1. Follow the 7 Rules Of Mindful Eating. This is your foundation.
2. Except on rare occasions, avoid foods containing sugar, corn syrup, any ingredient ending in “ose”, concentrated fruit juice, or artificial sweeteners. If you choose to eat dates, honey, sucanat, or maple syrup, eat small portions no more than a few times per week.
3. Test your sensitivity to grains and gluten by following an elimination and sensitivity plan. If you are able to eat bread eat only sourdough bread or sprouted bread. Do not eat yeast-raised bread unless you follow a slow-starter recipe. If you eat other grains, try sprouting them before cooking or eating them raw.
4. Add more raw and living (sprouted) foods to your diet if you are not in a weakened state—most Westerners tend to be “robust.” If you are in a weakened state gently cook sprouted foods and vegetables. Raw foods tend to be “cleansing” and can be somewhat weakening; cooked foods tend to be “building” but may be “clogging.”You must find the balance that is right for you*. This can change from year to year, even from day to day if you are in optimal health.
5. Eat small amounts every day or two, of fermented/soured foods which contain probiotics. Organic, homemade yogurt, saurkraut, pickled vegetables, miso, etc. When buying pickles, saurkraut, miso, tempeh, use unpasteurized versions. If you buy store-bought versions, carefully check labels—most contain no beneficial bacteria whatsoever, and many contain sugar and chemicals.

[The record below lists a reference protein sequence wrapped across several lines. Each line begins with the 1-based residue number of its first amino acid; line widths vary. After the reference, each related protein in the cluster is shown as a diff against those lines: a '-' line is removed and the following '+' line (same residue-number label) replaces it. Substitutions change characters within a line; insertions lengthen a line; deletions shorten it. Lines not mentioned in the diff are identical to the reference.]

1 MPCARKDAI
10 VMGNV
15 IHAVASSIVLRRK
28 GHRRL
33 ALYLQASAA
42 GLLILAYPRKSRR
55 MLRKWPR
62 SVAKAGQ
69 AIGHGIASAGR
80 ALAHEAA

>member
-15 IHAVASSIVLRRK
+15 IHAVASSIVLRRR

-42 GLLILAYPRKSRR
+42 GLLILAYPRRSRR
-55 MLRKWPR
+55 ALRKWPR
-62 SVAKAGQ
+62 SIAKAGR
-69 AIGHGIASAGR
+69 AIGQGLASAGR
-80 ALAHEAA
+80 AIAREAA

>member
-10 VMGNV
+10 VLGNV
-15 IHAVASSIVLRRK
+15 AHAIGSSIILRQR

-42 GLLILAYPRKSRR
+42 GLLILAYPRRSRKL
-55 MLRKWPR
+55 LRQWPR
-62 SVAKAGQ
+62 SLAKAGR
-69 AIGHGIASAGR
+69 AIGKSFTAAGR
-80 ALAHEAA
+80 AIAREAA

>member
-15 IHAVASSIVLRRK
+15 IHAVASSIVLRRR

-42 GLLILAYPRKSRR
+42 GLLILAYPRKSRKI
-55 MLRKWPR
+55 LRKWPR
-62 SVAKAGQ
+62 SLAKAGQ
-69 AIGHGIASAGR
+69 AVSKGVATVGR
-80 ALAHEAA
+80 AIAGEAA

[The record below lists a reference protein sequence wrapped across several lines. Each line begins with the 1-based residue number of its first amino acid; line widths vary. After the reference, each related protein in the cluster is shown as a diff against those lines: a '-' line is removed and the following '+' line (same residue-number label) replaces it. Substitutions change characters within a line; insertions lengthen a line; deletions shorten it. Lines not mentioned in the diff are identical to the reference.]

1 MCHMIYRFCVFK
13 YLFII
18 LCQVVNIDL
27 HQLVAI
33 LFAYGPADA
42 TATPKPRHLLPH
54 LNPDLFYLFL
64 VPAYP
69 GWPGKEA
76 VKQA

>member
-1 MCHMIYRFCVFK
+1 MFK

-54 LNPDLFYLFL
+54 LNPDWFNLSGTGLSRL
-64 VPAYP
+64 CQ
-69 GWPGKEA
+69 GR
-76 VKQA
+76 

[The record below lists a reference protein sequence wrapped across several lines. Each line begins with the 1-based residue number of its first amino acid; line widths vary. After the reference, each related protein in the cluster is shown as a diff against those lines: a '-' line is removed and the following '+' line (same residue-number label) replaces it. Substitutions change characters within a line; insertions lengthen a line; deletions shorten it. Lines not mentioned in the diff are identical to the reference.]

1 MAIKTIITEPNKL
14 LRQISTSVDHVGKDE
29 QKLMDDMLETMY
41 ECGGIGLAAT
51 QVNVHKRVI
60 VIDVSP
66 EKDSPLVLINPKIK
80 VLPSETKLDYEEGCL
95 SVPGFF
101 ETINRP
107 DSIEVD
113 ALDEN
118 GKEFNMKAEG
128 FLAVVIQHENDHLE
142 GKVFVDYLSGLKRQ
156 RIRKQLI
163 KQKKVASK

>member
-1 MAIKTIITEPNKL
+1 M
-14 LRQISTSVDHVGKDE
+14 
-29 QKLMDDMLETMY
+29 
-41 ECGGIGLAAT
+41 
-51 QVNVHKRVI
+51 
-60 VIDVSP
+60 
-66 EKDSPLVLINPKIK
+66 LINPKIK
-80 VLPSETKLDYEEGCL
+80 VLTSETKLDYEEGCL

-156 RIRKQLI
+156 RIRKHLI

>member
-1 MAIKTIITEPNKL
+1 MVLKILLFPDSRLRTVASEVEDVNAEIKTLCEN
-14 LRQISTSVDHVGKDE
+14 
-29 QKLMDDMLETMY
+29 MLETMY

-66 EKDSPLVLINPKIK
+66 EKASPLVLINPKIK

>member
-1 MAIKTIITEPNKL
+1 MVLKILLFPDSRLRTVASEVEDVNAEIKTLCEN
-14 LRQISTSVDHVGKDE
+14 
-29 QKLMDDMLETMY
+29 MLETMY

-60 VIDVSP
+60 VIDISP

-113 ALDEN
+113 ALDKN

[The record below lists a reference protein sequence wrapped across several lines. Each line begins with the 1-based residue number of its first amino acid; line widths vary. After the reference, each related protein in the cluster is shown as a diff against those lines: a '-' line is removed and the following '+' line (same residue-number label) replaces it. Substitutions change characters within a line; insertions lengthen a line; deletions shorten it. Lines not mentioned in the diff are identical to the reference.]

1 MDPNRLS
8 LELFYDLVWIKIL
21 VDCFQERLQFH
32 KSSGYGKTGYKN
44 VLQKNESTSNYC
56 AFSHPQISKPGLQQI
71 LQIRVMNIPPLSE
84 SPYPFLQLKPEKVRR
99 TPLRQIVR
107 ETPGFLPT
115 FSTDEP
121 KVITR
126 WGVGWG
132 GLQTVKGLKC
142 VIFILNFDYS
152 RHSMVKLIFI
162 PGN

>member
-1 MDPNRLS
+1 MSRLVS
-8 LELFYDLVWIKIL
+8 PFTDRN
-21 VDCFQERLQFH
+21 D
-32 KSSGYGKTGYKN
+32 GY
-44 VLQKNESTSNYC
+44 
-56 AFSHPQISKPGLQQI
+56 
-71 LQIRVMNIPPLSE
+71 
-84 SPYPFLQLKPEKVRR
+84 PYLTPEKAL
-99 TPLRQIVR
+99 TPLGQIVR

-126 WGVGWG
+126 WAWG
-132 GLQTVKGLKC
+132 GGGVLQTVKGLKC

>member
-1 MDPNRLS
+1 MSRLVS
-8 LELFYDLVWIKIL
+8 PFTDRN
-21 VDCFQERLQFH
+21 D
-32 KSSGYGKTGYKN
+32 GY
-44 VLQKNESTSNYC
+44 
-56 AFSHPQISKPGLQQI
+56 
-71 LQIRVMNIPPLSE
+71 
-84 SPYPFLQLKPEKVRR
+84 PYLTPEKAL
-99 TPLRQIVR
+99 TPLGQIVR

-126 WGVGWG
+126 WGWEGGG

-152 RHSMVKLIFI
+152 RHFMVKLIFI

6. Test your sensitivity to dairy. If you are able to (and want to) eat dairy eat homemade yogurt, soured-milk or cream, cultured butter. Make yogurts, etc. with non-homogenized, organic, milk, preferably from cows that graze (grass-fed).
7. If you eat animal foods, choose organic, free-range/pasteured/grass-fed animal products such as eggs, lamb, turkey, beef, chicken. Over time a strictly vegan or raw foods diet can, according to Traditional Chinese Medicine, Ayurveda, and other traditional medicines, make you very weak, even weakening organs. However, if you do eat animal foods, eat in moderation. Avoid cured meats (luncheon meats, salami, hot dogs, sausages, etc.) Ask your local markets to offer healthy options that are clearly labeled. Ask kosher supervision companies to seek out farms that produce organic, grass-fed products and to certify them.
8. Eat canned or fresh sardines, mackerel, wild or organic farmed salmon a few times a week if you like fish. If not, consider taking some Omega 3 supplements and adding flax oil, borage oil, or chia seeds to your diet. For strength and health-building recipes (which are vegetarian) or contain other fish, poultry and larger animals, see upcoming posts.
9. Avoid soy . Occasionally include fermented soy products like miso, tempeh, Braggs Liquid Aminos, in your diet if you like. Do not eat soy milk, soy nuts, tofu (occasionally you may eat sprouted tofu ), soy oil, and soy ingredients in packaged foods.
10. Eat organic and/or locally grown vegetables and fruit whenever possible. Do not overeat fruit, especially sweet fruits (bananas, melons, oranges, etc.) if you are in a weakened state. If you are in a weakened state and you want fruit, cooked fruit is preferable. Most fruit should be eaten ripe. Eat a broad range of cooked and if you can tolerate, raw vegetables but limit potatoes, sweet corn and other very sweet vegetables, even carrots, if you have blood sugar issues or are in a weakened state. Wash and scrub all produce with a good produce wash according to package directions, even those which you peel such as melons or avocadoes!